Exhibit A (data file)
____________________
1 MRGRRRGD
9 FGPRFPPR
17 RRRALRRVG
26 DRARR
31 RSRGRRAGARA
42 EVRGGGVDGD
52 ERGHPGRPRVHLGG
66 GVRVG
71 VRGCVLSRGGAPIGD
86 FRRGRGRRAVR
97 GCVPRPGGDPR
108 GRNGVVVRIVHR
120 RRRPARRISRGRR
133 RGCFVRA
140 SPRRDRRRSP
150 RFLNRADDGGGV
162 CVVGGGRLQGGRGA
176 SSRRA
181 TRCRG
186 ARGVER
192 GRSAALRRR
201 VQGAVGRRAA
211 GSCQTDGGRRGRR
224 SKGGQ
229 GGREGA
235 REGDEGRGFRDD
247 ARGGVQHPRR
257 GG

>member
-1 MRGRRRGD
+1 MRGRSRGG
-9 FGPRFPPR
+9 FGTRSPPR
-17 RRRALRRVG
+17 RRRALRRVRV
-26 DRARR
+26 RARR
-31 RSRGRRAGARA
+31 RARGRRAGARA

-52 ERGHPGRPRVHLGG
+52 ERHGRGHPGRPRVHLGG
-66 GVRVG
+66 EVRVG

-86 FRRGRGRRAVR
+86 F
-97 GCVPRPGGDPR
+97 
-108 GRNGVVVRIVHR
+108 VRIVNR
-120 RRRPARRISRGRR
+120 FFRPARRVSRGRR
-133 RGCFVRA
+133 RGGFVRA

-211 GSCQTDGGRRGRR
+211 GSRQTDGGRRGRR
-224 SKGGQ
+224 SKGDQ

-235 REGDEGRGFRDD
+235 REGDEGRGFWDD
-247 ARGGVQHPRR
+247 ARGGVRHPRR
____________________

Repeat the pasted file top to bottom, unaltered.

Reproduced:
1 MRGRRRGD
9 FGPRFPPR
17 RRRALRRVG
26 DRARR
31 RSRGRRAGARA
42 EVRGGGVDGD
52 ERGHPGRPRVHLGG
66 GVRVG
71 VRGCVLSRGGAPIGD
86 FRRGRGRRAVR
97 GCVPRPGGDPR
108 GRNGVVVRIVHR
120 RRRPARRISRGRR
133 RGCFVRA
140 SPRRDRRRSP
150 RFLNRADDGGGV
162 CVVGGGRLQGGRGA
176 SSRRA
181 TRCRG
186 ARGVER
192 GRSAALRRR
201 VQGAVGRRAA
211 GSCQTDGGRRGRR
224 SKGGQ
229 GGREGA
235 REGDEGRGFRDD
247 ARGGVQHPRR
257 GG

>member
-1 MRGRRRGD
+1 MRGRSRGG
-9 FGPRFPPR
+9 FGTRSPPR
-17 RRRALRRVG
+17 RRRALRRVRV
-26 DRARR
+26 RARR
-31 RSRGRRAGARA
+31 RARGRRAGARA

-52 ERGHPGRPRVHLGG
+52 ERHGRGHPGRPRVHLGG
-66 GVRVG
+66 EVRVG

-86 FRRGRGRRAVR
+86 F
-97 GCVPRPGGDPR
+97 
-108 GRNGVVVRIVHR
+108 VRIVNR
-120 RRRPARRISRGRR
+120 FFRPARRVSRGRR
-133 RGCFVRA
+133 RGGFVRA

-211 GSCQTDGGRRGRR
+211 GSRQTDGGRRGRR
-224 SKGGQ
+224 SKGDQ

-235 REGDEGRGFRDD
+235 REGDEGRGFWDD
-247 ARGGVQHPRR
+247 ARGGVRHPRR